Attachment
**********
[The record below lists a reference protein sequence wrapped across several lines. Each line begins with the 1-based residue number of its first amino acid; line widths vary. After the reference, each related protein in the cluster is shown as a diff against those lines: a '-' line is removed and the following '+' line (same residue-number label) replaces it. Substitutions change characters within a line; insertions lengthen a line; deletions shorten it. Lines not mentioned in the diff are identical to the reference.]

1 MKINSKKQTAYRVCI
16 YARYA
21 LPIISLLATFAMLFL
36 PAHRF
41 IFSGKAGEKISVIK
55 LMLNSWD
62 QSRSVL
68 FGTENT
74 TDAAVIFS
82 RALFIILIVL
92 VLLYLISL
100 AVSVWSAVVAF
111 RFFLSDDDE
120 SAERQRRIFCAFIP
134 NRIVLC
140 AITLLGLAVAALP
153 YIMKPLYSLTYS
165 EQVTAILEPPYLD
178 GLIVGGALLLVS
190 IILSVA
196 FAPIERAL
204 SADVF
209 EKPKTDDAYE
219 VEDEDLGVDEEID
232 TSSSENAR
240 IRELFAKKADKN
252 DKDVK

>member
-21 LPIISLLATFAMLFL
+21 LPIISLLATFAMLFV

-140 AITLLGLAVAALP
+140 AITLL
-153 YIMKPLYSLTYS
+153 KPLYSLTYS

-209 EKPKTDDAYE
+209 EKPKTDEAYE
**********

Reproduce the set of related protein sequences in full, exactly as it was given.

[The record below lists a reference protein sequence wrapped across several lines. Each line begins with the 1-based residue number of its first amino acid; line widths vary. After the reference, each related protein in the cluster is shown as a diff against those lines: a '-' line is removed and the following '+' line (same residue-number label) replaces it. Substitutions change characters within a line; insertions lengthen a line; deletions shorten it. Lines not mentioned in the diff are identical to the reference.]

1 MKINSKKQTAYRVCI
16 YARYA
21 LPIISLLATFAMLFL
36 PAHRF
41 IFSGKAGEKISVIK
55 LMLNSWD
62 QSRSVL
68 FGTENT
74 TDAAVIFS
82 RALFIILIVL
92 VLLYLISL
100 AVSVWSAVVAF
111 RFFLSDDDE
120 SAERQRRIFCAFIP
134 NRIVLC
140 AITLLGLAVAALP
153 YIMKPLYSLTYS
165 EQVTAILEPPYLD
178 GLIVGGALLLVS
190 IILSVA
196 FAPIERAL
204 SADVF
209 EKPKTDDAYE
219 VEDEDLGVDEEID
232 TSSSENAR
240 IRELFAKKADKN
252 DKDVK

>member
-21 LPIISLLATFAMLFL
+21 LPIISLLATFAMLFV

-140 AITLLGLAVAALP
+140 AITLL
-153 YIMKPLYSLTYS
+153 KPLYSLTYS

-209 EKPKTDDAYE
+209 EKPKTDEAYE